Tuesday, May 17, 2005

Lloyd Cutler's Wisdom

Lloyd Cutler died on May 8. He was an influential Democrat in Washington, an adviser to presidents, and a intelligent and insightful observer of the political scene. He contributed class and common sense to politics, and he'll be missed. In an editorial on May 16, the Washington Post offered a few quotes from Cutler that merit reflection, including these two on judicial nominations:

While the president must appoint and the Senate must confirm or reject each nominee, it is vital to the integrity of the process that neither they nor the rest of us insist on knowing in advance how a new justice is going to vote in a particular case. The key to the court's critical constitutional role lies in the mystery of its future actions. If the justices appear to have committed their votes to the president, who appoints them, or to the Senate, which confirms them, we will no longer trust them as our ultimate authority on the Constitution's meaning. (Aug. 2, 1990)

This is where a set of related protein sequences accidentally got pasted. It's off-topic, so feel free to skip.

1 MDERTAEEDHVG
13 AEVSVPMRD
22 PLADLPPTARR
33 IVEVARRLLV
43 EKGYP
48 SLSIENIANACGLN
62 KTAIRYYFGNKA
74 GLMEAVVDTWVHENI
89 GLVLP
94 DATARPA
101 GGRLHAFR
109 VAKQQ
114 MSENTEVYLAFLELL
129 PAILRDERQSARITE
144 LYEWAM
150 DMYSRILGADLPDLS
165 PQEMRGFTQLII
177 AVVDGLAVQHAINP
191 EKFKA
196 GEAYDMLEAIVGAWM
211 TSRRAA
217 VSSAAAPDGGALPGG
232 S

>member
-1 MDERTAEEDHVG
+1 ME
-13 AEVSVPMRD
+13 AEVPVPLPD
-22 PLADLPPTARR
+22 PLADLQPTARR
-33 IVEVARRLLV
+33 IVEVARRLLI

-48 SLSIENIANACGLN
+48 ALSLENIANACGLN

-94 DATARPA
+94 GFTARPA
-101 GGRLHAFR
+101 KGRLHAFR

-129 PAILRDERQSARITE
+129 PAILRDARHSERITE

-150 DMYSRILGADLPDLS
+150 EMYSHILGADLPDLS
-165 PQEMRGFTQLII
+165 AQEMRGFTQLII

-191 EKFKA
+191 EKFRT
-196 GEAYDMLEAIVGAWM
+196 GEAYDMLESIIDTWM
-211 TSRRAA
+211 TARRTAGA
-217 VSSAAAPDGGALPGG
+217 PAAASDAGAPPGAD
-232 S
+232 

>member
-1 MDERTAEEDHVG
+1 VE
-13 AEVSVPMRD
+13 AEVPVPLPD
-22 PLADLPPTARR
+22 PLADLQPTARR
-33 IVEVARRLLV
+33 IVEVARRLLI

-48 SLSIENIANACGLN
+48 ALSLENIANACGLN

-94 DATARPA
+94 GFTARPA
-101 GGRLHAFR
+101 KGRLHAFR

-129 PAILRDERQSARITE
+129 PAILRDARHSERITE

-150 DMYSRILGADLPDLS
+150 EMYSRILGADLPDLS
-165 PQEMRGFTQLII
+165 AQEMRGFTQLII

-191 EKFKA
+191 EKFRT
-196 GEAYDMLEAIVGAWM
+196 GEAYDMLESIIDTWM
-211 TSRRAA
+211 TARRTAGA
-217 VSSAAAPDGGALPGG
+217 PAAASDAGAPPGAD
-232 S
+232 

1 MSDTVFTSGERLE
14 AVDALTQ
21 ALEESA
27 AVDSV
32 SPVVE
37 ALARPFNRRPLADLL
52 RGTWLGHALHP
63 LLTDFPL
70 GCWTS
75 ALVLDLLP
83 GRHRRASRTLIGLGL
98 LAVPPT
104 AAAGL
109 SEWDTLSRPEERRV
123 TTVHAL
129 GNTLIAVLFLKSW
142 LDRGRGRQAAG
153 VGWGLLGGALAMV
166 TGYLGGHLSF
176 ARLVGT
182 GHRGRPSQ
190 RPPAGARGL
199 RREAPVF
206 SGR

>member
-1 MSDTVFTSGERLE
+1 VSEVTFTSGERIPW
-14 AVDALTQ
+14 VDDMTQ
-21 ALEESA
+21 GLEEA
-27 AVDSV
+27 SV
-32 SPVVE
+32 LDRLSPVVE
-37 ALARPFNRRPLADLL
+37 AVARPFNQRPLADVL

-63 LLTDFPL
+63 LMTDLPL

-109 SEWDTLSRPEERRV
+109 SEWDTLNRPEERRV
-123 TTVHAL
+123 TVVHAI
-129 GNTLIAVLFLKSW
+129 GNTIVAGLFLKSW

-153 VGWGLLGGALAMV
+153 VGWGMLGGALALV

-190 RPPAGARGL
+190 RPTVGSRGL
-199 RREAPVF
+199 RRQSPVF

There is no question that thoughtful scrutiny of judicial nominees is justified and is indeed the Senate's duty. . . . Ultimately, however, vacancies on the federal bench need to be filled. Judgeships sometimes remain open for two or three years. . . . Delay in confirming judges means justice delayed for individuals and businesses, and, combined with the bitter nature of some confirmation battles, it may deter many qualified candidates from seeking federal judgeships. (March 13, 2002)

Sounds right to me.


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